While you are having orthodontic treatment, you need to continue to have regular check-ups with your family dental professional to ensure little problems don’t become big ones. Keeping plaque under control, especially while in orthodontics, is one of the most effective means of maintaining strong, healthy teeth and gums. There are three general ways to do it: through diet, daily maintenance, and regular professional care. Taken all together, they are your teeth’s best defense! *Reference:

New Patients Welcome!

* Preventative, Restorative, Cosmetic & Comprehensive Dental Care for Adults and Children * Most Insurances Accepted * Digital X-rays with 80% less Radiation * CEREC Crowns-in-a Day * Full Mouth Reconstructions * Simple & Surgical Extractions * Root Canals * Tooth Replacement with Implants Bridges, Dentures and Partials * Implant Placement Surgery and Final Result all in one place! * Implant Supported Dentures * Periodontal (Gum) Treatment * Invisalign (clear braces) * Teeth Whitening * Beautiful State-of-the-Art Office

Jonathan H. Ellis, DDS David L. Ellis, DDS Jessica A. Dombroski, DDS Family Owned Dental Office Serving Hopewell and Surrounding Area Since 1978!

(804) 458-6733 3416 Woodlawn St., Hopewell

Tri-Cities Health & Wellness - Winter 2017 | 7

Advocate for Kids’ Eye Care

Photo courtesy of Getty Images

Family Features Studies repeatedly emphasize the importance of diagnosing vision problems at an early age, but that’s something many parents assume is being covered by their children’s school system. In reality, an estimated one in four American school-age children have vision problems that – if untreated – can affect learning ability, personality and behavioral developments, adjustment in school and, ultimately, could lead to blindness. While it’s true that schools may provide vision screenings for younger children, one study found that even if a child failed such an exam, 50 percent of parents were unaware of the failure two months after the screening. Furthermore, these screenings do not adequately test for prevalent vision disorders such as amblyopia (lazy eye), strabismus (crossed eyes) or significant refractive error. 8 | Tri-Cities Health & Wellness - Winter 2017

These disorders can, if left untreated, have an economic impact, too – children’s vision disorders cost an estimated $10 billion annually in the United States alone. These issues can be addressed early on if children are given comprehensive eye examinations by eye care professionals, and the sooner they’re identified, the better. A recent study from The National Academies of Sciences, Engineering and Medicine evaluated the status of vision in the U.S. health care system and recommended comprehensive eye exams as the “gold standard” in identifying potential vision disorders for children before they enter school – even though this is something only three states currently require of their school systems. What’s more, research has shown that of children in the 9-to-15 age group, only 10 percent who needed eyeglasses actually had them.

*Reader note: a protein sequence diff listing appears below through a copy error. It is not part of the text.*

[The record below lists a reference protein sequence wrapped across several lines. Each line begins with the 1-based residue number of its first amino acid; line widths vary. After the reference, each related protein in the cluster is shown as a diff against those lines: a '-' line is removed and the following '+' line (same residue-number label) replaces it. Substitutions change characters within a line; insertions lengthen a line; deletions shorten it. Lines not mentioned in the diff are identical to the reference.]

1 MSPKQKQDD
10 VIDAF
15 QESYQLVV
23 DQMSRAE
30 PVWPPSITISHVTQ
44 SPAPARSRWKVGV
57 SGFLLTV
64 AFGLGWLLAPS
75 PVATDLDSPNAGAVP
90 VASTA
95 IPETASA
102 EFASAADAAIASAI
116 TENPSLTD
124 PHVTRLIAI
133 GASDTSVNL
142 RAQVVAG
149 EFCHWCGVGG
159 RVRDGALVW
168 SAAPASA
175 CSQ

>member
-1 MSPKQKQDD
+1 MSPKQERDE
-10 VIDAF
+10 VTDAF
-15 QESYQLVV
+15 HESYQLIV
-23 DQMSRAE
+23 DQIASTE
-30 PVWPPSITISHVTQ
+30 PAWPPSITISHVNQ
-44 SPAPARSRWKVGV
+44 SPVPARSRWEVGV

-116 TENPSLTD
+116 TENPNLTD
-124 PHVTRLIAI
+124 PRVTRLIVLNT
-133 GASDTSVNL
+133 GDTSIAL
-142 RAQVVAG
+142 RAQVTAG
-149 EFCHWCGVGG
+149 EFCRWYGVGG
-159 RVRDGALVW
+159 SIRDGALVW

Through the Kids See: Success initiative, a partnership of the Vision Impact Institute, Optometry Giving Sight and VSP Vision Care, experts in the eye care field are working to educate parents, legislators, child advocacy groups, school nurses, teachers and administrators about the social, educational and future economic benefits of comprehensive eye exams for children prior to entering kindergarten. Regardless of whether your local schools require eye exams before entry into kindergarten, your child and children you know deserve to start school with a baseline for academic success. One eye exam could change your child’s academic future forever. In the meantime, watch for these signs that your child may benefit from glasses and schedule an eye exam promptly: • Squinting is a classic symptom of either nearsightedness (not seeing well far away) or farsightedness (not seeing well up close). • Closing one eye to see better could indicate a structural problem like astigmatism. • Eye rubbing may be the result of eye strain. • Sitting too close to the television or lowering the head while reading a book are signs of nearsightedness. • Losing place while reading due to skipping lines

may mean there is an eye muscle problem or vision problem, such as astigmatism. • Frequent headaches or brow aches are often a result of uncorrected farsightedness. Find more information about the importance of early eye exams for children at

Doctors of Optometry Dr. Joseph E. Lebow

Dr. Adam J. Herold

Dr. Ryan Cook